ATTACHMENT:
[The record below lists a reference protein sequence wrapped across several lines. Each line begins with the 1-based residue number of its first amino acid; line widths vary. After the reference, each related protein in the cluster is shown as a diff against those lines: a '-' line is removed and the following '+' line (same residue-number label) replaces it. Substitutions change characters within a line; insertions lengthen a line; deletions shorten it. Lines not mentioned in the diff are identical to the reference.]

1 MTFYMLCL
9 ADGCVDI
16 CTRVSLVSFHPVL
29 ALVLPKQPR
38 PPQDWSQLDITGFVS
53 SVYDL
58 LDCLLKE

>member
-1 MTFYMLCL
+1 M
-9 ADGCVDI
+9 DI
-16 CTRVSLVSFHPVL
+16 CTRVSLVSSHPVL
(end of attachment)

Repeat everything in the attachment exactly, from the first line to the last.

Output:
[The record below lists a reference protein sequence wrapped across several lines. Each line begins with the 1-based residue number of its first amino acid; line widths vary. After the reference, each related protein in the cluster is shown as a diff against those lines: a '-' line is removed and the following '+' line (same residue-number label) replaces it. Substitutions change characters within a line; insertions lengthen a line; deletions shorten it. Lines not mentioned in the diff are identical to the reference.]

1 MTFYMLCL
9 ADGCVDI
16 CTRVSLVSFHPVL
29 ALVLPKQPR
38 PPQDWSQLDITGFVS
53 SVYDL
58 LDCLLKE

>member
-1 MTFYMLCL
+1 M
-9 ADGCVDI
+9 DI
-16 CTRVSLVSFHPVL
+16 CTRVSLVSSHPVL